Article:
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This Woman Is On A Quest To Make Travel Fun And Accessible To All, We Repeat, ALL

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By Neha Arora:

Meet Rahul, an operations manager with a leading IT company. He goes regularly to office and comes back home, stays in the house all weekend, in the confines of his wheelchair, writing short stories or watching movies.

Meet Rupmani, ever smiling and living life to the fullest. With every event or talk posted on Facebook, she posts a comment, “Is there a sign language interpreter?”

Meet Bikash, a government officer who craves the wanderlust, and a little ‘me time’. But his family doesn’t let him go anywhere, and if they do, they accompany him. Because Bikash is blind.

Last but not the least, meet Anirban, a bank manager with a photogenic smile. Anirban loves to talk but sometimes people have to make a bit of an effort to understand him as he has cerebral palsy. His mom is afraid that people’s ignorance towards him might affect his self-confidence, which is why he hardly goes out.

planet abled respondents
(From L to R) Rahul, Rupmani, Bikash and Anirban

Being the daughter of a father, who is blind and a mother who uses a wheelchair, I know the limitations that exist in terms of social interactions for a person with a disability. At a public gathering, people drift into groups and for a blind person, it is difficult to detect that. For those in a wheelchair, if you are not wheeling yourself around, or if venues are inaccessible, reaching out to people of your interest is tough. Similarly for a deaf person, the biggest barrier is communication. Without sign language, you would just be tapping on everyone’s shoulder and writing things down on your phone or a piece of paper, to communicate!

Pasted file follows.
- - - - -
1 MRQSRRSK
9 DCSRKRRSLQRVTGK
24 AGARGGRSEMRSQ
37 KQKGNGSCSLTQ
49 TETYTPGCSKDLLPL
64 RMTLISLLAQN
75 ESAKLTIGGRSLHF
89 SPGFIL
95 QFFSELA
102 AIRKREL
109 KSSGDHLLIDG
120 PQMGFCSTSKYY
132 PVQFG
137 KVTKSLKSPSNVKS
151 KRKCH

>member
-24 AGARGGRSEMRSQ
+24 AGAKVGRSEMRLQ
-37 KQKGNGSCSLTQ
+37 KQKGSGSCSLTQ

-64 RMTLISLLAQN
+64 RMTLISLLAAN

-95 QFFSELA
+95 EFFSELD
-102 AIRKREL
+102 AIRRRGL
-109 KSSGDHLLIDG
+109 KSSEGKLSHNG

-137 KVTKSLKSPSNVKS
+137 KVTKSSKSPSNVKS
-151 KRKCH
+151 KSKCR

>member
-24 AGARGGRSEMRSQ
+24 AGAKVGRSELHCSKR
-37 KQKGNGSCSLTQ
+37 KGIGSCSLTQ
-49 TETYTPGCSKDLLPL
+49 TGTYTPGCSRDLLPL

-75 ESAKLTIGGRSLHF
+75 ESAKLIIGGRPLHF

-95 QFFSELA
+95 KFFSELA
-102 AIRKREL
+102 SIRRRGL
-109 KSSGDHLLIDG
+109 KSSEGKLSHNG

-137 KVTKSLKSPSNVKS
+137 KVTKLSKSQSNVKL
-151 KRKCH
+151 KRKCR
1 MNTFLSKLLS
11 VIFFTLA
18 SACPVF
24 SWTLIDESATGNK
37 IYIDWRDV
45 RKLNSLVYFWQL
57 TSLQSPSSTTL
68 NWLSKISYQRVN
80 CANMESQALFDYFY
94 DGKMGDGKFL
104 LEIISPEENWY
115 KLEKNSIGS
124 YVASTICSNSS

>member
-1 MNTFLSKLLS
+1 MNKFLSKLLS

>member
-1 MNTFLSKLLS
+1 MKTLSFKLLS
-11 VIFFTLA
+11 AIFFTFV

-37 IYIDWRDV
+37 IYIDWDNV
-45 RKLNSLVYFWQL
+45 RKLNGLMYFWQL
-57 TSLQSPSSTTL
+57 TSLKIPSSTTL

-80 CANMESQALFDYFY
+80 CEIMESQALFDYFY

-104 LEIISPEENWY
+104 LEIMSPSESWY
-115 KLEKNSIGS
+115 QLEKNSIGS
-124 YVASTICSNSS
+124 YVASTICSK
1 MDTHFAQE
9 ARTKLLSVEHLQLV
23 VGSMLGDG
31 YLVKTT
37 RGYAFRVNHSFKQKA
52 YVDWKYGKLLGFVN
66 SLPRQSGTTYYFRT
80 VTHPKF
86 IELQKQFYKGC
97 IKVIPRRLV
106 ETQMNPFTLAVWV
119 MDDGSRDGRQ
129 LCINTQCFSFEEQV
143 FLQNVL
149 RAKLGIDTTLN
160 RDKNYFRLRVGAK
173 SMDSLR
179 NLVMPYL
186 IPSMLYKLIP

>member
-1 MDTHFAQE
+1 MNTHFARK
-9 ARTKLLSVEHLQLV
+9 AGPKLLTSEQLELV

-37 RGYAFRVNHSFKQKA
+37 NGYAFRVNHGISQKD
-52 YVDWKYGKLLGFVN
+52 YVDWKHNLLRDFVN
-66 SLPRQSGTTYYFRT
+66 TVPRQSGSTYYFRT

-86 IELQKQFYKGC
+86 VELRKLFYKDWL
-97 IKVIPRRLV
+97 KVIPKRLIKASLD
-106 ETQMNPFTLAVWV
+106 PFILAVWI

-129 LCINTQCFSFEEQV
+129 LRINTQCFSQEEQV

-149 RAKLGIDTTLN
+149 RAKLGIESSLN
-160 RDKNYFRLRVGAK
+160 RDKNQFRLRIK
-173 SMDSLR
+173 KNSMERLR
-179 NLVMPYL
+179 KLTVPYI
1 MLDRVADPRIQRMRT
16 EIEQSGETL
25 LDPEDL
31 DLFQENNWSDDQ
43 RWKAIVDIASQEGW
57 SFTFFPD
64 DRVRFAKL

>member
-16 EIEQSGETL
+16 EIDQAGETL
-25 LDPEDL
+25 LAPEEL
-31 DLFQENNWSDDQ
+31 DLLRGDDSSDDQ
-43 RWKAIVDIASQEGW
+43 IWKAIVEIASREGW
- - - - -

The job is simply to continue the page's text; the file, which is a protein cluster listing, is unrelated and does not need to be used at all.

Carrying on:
That’s why I started Planet Abled, an organisation that makes travel accessible to all. We create an inclusive environment and a platform, which gives people with disabilities and without medically-certified disabilities, an equal chance to make new friends, pursue their interests and explore the world.

Through Planet Abled, Rahul’s weekends are now spent going to heritage tours, food festivals, meet-ups, and exploring Delhi, the city he has been living in, all his life. Rupmani has made new friends at our accessible tours where there is no communication barrier, as we always have the presence of a sign language interpreter at hand. She recently attended a talk on the evolution of Delhi and didn’t feel out of place at all. Bikash gifted himself a solo trip across Uttarakhand on his birthday, breaking the shackles of his regular environment and making his dream come true. And Anirban now enjoys himself during tours and at workshops, where no one judges him. He makes so many friends now and chit chats with them for hours!

Moment Of Truth

workshop
Engaging in activities and workshops.

As a child, my family and I didn’t travel much outside Agra, the city I grew up in. Local excursions were also limited. But I did have a regular middle class upbringing. Both my parents had government jobs, and their disabilities didn’t matter since we lived with it from the day we were born.

As for this being a constraint, I would say, it made me the person I am today. From an early age, I had to engage in things and accompany my parents to places a regular child won’t ever get exposed to. It’s not that they couldn’t manage without us but they gave us this real-life training deliberately so we would become independent and mentally tough.

When we grew up and took the initiative to travel as a family, each trip threw up newer surprises due to inaccessibility and various other issues. I figured that if we faced these problems, perhaps others felt the same way? The moment this struck me, each day at my fulltime job became more and more difficult. I was working at Adobe as an Account Manager, and no doubt, my cushy job paid the bills. But in the end, my life’s calling won, and in November 2015, I took the plunge and started this journey called Planet Abled.

The Wanderlust

In a country, where people with disabilities are often marginalised; inaccessibility, lack of basic amenities and people’s insensitive attitudes are just some of the barriers, they face when travelling to unknown territories. Planet Abled is keen to change this.